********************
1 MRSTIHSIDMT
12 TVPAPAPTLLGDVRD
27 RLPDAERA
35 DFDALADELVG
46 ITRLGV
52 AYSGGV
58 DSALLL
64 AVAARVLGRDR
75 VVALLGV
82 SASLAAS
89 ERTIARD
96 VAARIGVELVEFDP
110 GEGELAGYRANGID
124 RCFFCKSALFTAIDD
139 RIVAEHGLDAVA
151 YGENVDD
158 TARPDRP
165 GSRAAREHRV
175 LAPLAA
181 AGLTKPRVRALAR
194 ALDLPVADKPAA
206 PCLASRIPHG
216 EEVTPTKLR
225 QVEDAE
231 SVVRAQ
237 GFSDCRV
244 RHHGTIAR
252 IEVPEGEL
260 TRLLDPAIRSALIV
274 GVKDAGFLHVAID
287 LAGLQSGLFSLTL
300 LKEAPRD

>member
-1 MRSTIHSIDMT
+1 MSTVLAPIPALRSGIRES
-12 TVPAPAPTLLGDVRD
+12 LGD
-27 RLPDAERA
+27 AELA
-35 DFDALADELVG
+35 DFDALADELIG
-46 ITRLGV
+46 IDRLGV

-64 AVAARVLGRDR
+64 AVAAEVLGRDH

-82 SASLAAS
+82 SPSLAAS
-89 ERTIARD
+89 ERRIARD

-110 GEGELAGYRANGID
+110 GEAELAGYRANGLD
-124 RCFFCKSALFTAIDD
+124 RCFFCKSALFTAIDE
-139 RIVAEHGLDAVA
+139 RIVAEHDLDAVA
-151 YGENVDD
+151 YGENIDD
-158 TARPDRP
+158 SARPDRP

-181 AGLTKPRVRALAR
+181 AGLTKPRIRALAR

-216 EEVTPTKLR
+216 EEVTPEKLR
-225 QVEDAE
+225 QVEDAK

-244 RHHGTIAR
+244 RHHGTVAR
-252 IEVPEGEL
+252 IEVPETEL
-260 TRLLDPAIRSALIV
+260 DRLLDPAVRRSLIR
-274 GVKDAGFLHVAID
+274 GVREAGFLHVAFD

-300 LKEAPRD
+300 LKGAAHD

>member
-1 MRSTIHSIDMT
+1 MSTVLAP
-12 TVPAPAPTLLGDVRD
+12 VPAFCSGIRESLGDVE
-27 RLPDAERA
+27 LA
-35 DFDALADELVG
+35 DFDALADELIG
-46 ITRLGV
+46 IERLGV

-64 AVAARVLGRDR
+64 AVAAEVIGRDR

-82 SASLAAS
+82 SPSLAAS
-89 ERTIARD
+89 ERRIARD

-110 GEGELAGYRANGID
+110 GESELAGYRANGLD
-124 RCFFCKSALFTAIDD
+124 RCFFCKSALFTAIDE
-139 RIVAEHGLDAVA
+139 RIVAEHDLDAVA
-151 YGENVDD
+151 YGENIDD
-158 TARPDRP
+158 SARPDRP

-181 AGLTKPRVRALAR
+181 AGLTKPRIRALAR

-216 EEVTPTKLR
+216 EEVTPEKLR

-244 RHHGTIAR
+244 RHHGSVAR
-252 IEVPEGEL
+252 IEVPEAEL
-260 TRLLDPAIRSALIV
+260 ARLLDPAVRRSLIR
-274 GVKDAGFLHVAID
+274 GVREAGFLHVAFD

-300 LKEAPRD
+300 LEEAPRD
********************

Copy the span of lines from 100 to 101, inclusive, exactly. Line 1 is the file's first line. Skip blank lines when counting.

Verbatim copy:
+151 YGENIDD
-158 TARPDRP